Scott: Phased out. But it's been a great building. There's no bad blood in our previous members. It just didn't make sense for their lives. And that's fine and they're doing far better now that they would be if they had to deal with this in their life. And not only that, each addition to the band has made us that much stronger. So I guess it was probably about five or six years ago that Justin joined. Frank joined about three years ago, I want to say, and Zach joined pretty early on. More or less, I guess you could say the band started in about 1998.
Meghan: So you guys are at your decade mark.
Scott: Yeah, I guess we are.
Meghan: You should throw a party or something.
Scott: Let's throw a party in San Francisco, and have lots of bands, and let's play too.
Justin: On an Island.
Meghan: With a beautiful view of the San Francisco bay.
Scott: What a way to celebrate a decade of madness.
Meghan: Sounds like an excellent idea. So when you and Toby work together, tell me a little bit about that process. Do you guys write together or is it you just do your own thing and then come together and work on it together.
Scott: Yeah, more that. More that. We don't actually sit down and write songs. We both sort of have song writing as a personal thing that we do in our time that allows it. Then we bring the songs to the band and everybody, like Justin was saying, can approach it from whatever angle they want. If they have an idea about it, how it could go, what it could sound like, what instrument, what part, whatever. It remains open after that point. But they do come in more or less completely written from start to finish, lyrically and structurally ,for the most part. And everybody just kind of puts their little dressing on it. But I always do like to point out, because it's one of the more fortunate things that I'm happy to have in my life, is Toby, as a musical partner in that way because although we don't really write together it's been very much like the influences have been so strong upon one another I do feel often times that he has a hand in the songs that I write.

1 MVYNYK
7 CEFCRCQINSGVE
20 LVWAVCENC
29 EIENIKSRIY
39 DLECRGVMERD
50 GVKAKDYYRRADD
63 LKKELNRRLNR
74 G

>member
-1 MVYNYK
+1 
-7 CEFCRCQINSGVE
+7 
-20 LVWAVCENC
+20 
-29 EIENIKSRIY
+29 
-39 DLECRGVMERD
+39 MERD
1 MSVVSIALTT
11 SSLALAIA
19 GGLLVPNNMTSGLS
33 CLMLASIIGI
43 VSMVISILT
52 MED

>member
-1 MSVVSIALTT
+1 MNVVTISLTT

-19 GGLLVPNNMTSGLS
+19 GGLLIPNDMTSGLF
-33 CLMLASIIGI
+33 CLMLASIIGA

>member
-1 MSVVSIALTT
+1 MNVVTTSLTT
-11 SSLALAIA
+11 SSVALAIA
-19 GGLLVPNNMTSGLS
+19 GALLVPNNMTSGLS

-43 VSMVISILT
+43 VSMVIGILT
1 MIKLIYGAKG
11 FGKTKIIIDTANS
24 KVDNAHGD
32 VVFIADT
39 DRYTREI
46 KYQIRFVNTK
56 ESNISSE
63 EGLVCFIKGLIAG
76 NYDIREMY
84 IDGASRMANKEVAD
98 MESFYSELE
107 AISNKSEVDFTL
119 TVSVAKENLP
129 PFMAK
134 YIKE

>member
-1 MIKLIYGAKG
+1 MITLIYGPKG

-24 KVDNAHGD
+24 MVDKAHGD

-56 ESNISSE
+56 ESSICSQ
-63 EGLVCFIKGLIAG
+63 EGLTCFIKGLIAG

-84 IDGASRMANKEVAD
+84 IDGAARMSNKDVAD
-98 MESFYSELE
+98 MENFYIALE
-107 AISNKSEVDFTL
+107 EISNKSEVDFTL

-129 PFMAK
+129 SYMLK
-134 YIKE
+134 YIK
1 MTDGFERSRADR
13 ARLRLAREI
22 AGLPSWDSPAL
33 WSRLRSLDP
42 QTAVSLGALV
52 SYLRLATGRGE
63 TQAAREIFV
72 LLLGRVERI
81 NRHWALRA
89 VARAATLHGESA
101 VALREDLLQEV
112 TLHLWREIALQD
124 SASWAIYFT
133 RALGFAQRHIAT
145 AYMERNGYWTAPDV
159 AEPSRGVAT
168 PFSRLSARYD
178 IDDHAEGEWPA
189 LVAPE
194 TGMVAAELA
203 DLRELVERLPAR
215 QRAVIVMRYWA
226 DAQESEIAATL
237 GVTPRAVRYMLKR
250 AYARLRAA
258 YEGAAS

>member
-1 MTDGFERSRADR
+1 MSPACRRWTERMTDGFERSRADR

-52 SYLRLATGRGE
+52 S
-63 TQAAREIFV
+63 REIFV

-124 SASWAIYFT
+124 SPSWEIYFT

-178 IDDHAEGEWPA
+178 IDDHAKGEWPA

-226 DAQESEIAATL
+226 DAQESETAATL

Meghan: Even if he's not present there helping you write it.
Scott: Yeah, you know, it's been so long. We were kids when we started. We learned - We wrote our first songs, while in each other's lives. I know what he likes and I know what he doesn't like, and naturally I want him to like my songs so often times I will sacrifice things that I might think are cool just because I know he won't. So in a way he's got a hand in it. I also just sort of feel that when he writes a song and it's time to deal with it and address it, record it, learn it, whatever, I don't have a different feeling about his songs from my own songs. I feel very connected with his songs, too, almost as though I wrote them. They don't feel like I'm doing someone else's songs.
Meghan: Somebody else's work.
Scott: Exactly. So that's our deal, me and Toby.
Meghan: Where did you guys get the name 'Dr. Dog?'
Scott: Aw, just out of thin air.